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World Book Day

I’ve just seen Snow White broken down on the Handforth Bypass in Macclesfield, exchanging insurance information – it must be World Book Day.

Many schools across the country will be unrecognisable as Mr Smith becomes fantastic Mr Fox and 12 Harry Potters bound through the school gate at 8am. Dressing up as one of your favourite literary characters on World Book Day has become an annual tradition across the country, not only in schools, but in work places and colleges too.

Today the 17th UK World Book Day will be marked across Great Britain. Originally launched by Prime Minister Tony Blair in 1998, children were given a £1 Special World Book Day book token to be redeemed against any book in any UK bookshop.

This year, there are eight brand new books that children can exchange their book token for, absolutely free! National Book Tokens Ltd will hand out over 14 million vouchers to children this year – that’s 14 million free books to kids across the UK and Ireland!

The main aim of World Book Day is to encourage reading for pleasure; a sentiment echoed by Michael Gove who once said children “should read 50 books a year”, around one book or novel per week.

The best thing about world book day? There is no snobbery – whether you’re a fan of the Twilight Saga or really into Pride and Prejudice, it doesn’t matter – as long as you are taking pleasure from reading.

I was pleased, but not surprised, to see that my own favourite childhood author, the magnificent Roald Dahl, is still among the top bestselling authors for children, despite his death in 1990.

My favourite character was always the sinister Willy Wonka, and I always hoped one day I would make chocolate for a living (the dream lasted far longer than was sensible).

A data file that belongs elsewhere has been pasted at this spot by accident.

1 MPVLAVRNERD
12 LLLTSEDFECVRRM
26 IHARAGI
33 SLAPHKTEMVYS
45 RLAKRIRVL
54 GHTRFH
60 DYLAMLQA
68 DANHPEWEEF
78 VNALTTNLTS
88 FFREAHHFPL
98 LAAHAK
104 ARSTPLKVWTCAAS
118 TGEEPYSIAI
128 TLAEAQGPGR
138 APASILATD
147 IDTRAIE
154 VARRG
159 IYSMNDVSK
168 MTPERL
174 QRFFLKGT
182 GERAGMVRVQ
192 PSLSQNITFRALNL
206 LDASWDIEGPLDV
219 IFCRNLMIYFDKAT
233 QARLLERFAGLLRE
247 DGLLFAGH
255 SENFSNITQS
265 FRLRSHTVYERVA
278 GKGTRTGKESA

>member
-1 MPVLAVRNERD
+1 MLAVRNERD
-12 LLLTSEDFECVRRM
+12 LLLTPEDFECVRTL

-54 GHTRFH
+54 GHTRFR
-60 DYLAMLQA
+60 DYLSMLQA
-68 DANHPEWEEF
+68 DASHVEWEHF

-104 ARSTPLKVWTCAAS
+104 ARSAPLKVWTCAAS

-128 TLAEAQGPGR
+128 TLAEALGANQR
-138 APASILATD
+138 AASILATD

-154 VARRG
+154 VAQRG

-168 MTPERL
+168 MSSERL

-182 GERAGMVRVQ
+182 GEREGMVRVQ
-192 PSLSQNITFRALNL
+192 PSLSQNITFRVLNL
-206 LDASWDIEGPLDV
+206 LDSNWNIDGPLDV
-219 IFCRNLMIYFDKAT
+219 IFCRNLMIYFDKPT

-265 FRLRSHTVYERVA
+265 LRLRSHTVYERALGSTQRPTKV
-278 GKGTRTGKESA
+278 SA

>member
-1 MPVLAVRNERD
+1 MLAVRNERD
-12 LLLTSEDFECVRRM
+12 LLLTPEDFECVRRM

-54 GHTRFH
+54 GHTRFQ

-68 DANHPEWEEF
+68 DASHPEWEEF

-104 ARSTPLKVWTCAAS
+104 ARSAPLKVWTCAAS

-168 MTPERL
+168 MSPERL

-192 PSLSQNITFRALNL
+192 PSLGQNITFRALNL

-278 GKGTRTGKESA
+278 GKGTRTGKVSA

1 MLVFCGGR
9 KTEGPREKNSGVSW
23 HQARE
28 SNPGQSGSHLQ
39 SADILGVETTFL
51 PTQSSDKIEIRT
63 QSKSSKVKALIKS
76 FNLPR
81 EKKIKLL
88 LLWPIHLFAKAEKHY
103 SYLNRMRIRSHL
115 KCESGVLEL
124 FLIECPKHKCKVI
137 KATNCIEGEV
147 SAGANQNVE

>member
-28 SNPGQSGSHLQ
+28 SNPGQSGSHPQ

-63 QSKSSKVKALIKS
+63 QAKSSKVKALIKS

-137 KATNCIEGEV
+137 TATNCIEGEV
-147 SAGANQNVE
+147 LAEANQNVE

It is impossible to over-emphasise the importance of reading. In Michael Gove’s new National Curriculum, whole book reading is an integral part of English through all of the Key Stages. Children will be expected to be able to retell stories they have heard, and read, summarise a book they have enjoyed and recommend novels to their peers.

From Year Seven, they will read authors from the literary canon such as Charlotte Brontë and Shakespeare; modern classics like “To Kill a Mocking Bird”, “Lord of the Flies” and “Animal Farm”, and seminal world literature such as Nnedi Okorafor’s “Who Fears Death”.

So how can we encourage our pupils to read more?

1)    Be a reading ambassador – If they don’t see you reading, they won’t read. Whatever subject you’re teaching, tell them about the books you have read or are reading, and get them excited.

2)    It doesn’t have to be a paper book – An e-book is often thought of as a dirty word among reading ‘purists’, but the important thing is that stories and books are accessible and available – if they have a tablet or e-reader they can easily download an app – for free – and start reading straight away. Don’t forget that there are millions of free e-books out there too!

3)    Set up a book club – A lunchtime or after school reading club will allow pupils to interact with each other, and their books, sharing experiences and recommending stories to their peers.

4)    Summer Reading Challenge – One from the archives – if you don’t want to join in with the national challenge, you can always create your own, offering certificates and book tokens to those writing the most compelling reviews.

5)    Consider your audience – Think carefully about the books you suggest – again it’s about accessibility. A pupil with parents who read at home and who engage in lots of experiential activities outside the classroom, will have different needs to a pupil who only reads whilst at school. Listen to their stories and select books that meet their needs, and match or challenge their reading level.

Who is your favourite author and why? Let us know by Tweeting @_TheSchoolBus #WorldBookDay

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Author:

I'm an ex-teacher with a real passion for education, politics and teaching. I am also a keen writer and blogger with strong opinions.

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